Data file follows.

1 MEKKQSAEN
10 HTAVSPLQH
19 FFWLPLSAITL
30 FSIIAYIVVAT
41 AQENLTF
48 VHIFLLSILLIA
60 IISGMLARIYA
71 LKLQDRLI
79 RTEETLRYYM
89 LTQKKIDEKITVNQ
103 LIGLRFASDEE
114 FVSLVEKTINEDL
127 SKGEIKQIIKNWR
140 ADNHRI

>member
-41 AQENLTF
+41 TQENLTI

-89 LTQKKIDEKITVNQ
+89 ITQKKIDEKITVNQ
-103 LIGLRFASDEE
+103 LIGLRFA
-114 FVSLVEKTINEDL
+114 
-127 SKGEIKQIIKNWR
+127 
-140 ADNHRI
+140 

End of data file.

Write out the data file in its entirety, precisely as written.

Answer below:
1 MEKKQSAEN
10 HTAVSPLQH
19 FFWLPLSAITL
30 FSIIAYIVVAT
41 AQENLTF
48 VHIFLLSILLIA
60 IISGMLARIYA
71 LKLQDRLI
79 RTEETLRYYM
89 LTQKKIDEKITVNQ
103 LIGLRFASDEE
114 FVSLVEKTINEDL
127 SKGEIKQIIKNWR
140 ADNHRI

>member
-41 AQENLTF
+41 TQENLTI

-89 LTQKKIDEKITVNQ
+89 ITQKKIDEKITVNQ
-103 LIGLRFASDEE
+103 LIGLRFA
-114 FVSLVEKTINEDL
+114 
-127 SKGEIKQIIKNWR
+127 
-140 ADNHRI
+140 